The Mediterranean has nine major transshipment hubs but two stand out because of their central location, the island of Malta’s Marsaxlokk port and Gioa Tauro in Southern Italy.

There is arguably no greater transshipment port in pan-Europe than Malta’s Marsaxlokk. In 2017 the Port’s throughput was 3,150,000 slightly up on the 3,080,000 recorded in 2016. A study by the Dutch maritime consultancy firm Dynamar estimated that 95% of Marsaxlokk’s (Malta Freeport) throughput was transshipment. Only the ports of Singapore and Freeport in the Bahamas ranked a higher share of their throughput as transshipment. Twenty mainline services call at the port.

The port is equipped to handle 20,000 TEU ships and is reportedly operating at full capacity. The port is investing in adding upwards to 4.5 million in new capacity – a majority of the planned investment is in squaring off Terminal Two with a significant investment in new equipment.

Like Malta, Gioa Tauro is a key transshipment port for liner services in the Mediterranean. Unlike the island of Malta, Gioa Tauro is linked to the European hinterland via rail and road services running through Italy. In 2017 the Port’s throughput was 2,488,570 TEU, well down on the 2016 tally of 2,797,070 TEU. Improvements to the Medcenter Container Terminal began in October. The Euro 14 million project at the southbound quay and yard of Medcenter Container Terminal will involve over 130,000 sq./m of the terminal area, including renovations to 60,000 sq./m of transit areas, 70,000 sq./m of quay surface and a 12-meter widening of the quay’s vehicle transit area.

Suez Canal Ports

The Suez Canal is arguably the world’s most important manmade waterway. The volume of traffic – 17,500 plus ships annually – and scope of these transits make the Suez Canal a critical waterway to energy shipments, bulk and of course, containerships. Containerships account just over 31% of the traffic and over 55% of the tonnage going through the Canal according to recent data. In 2017 boxships accounted for over 32% of the transits and 57% of the tonnage moving through the Canal.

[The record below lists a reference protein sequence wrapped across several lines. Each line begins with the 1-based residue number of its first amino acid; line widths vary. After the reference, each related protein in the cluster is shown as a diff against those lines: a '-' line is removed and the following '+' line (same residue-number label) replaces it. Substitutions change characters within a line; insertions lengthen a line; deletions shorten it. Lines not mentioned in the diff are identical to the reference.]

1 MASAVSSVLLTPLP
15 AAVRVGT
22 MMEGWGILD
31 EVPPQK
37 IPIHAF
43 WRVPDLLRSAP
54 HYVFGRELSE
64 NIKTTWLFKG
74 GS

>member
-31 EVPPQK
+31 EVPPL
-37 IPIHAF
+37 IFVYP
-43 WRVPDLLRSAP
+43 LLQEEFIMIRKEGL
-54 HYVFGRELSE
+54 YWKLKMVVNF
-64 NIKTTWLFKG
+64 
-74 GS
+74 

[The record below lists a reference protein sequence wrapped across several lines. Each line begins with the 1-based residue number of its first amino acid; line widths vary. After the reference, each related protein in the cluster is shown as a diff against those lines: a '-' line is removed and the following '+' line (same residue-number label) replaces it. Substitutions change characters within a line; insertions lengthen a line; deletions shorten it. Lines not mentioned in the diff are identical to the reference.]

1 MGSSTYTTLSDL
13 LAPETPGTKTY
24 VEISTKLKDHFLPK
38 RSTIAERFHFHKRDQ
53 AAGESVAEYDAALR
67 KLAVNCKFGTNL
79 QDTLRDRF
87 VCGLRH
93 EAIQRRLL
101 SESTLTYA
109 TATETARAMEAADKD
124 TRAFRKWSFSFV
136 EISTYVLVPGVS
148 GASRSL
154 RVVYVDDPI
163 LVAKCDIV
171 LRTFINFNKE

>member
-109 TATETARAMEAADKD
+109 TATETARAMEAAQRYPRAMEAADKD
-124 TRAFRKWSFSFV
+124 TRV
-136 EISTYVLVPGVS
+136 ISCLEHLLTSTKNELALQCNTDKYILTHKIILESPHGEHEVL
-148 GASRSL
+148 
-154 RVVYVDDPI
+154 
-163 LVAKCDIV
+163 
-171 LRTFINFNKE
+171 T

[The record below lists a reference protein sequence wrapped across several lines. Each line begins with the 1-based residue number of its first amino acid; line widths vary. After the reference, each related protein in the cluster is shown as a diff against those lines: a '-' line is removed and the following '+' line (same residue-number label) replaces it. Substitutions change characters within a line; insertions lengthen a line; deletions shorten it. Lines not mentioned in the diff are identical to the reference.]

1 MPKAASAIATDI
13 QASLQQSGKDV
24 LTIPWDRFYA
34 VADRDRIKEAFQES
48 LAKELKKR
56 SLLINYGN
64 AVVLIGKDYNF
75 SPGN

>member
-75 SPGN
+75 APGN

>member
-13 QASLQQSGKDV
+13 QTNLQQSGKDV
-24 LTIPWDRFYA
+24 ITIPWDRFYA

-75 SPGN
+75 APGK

In August 2015, Egypt inaugurated a new Suez Canal with expanded capacity. The goals of the expansion were to increase daily transits to 97-ships by 2023 and in turn boost revenues to $13 billion by 2024. While the project is largely complete, the Canal is only just beginning to see improved revenues. In 2015 the revenues were $5.175 billion, followed by $5 billion in 2016 and $5.3 billion last year.

The expansion of the Suez Canal has also supported the Egyptian ports at the Mediterranean entrance. Port Said in 2017 handled 2,989,897 TEU, while Alexandria is estimated to top 1,700,000 TEU and Damietta posted 1,131,226 TEU. Since nearly all the cargo is related to the Canal traffic, so go the Suez Canal, so go the Suez ports.

Port investment in North Egypt is closely tied to expanding Canal traffic.

In September, China Harbour Engineering Company (CHEC) began the main phase of the construction of a new terminal basin in Sokhna Port, south of the Suez Canal in northeast Egypt. DP World is the main investor and the container operator in the port. Sokhna Port is located within the Suez Canal Economic Zone (SCZone), a main economic region in Egypt whose development is one of the country’s mega projects to attract foreign investments for further economic growth.

American Journal of Transportation